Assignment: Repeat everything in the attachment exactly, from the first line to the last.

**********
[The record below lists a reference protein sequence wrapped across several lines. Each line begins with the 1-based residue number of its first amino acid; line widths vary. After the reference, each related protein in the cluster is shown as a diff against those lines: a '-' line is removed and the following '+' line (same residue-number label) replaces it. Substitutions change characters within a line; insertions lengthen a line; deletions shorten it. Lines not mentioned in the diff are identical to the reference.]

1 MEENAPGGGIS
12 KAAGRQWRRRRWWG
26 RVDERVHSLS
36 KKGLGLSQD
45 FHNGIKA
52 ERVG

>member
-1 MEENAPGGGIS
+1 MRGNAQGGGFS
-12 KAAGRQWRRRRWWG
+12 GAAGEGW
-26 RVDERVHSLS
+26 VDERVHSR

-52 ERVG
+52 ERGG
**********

[The record below lists a reference protein sequence wrapped across several lines. Each line begins with the 1-based residue number of its first amino acid; line widths vary. After the reference, each related protein in the cluster is shown as a diff against those lines: a '-' line is removed and the following '+' line (same residue-number label) replaces it. Substitutions change characters within a line; insertions lengthen a line; deletions shorten it. Lines not mentioned in the diff are identical to the reference.]

1 MEENAPGGGIS
12 KAAGRQWRRRRWWG
26 RVDERVHSLS
36 KKGLGLSQD
45 FHNGIKA
52 ERVG

>member
-1 MEENAPGGGIS
+1 MRGNAQGGGFS
-12 KAAGRQWRRRRWWG
+12 GAAGEGW
-26 RVDERVHSLS
+26 VDERVHSR

-52 ERVG
+52 ERGG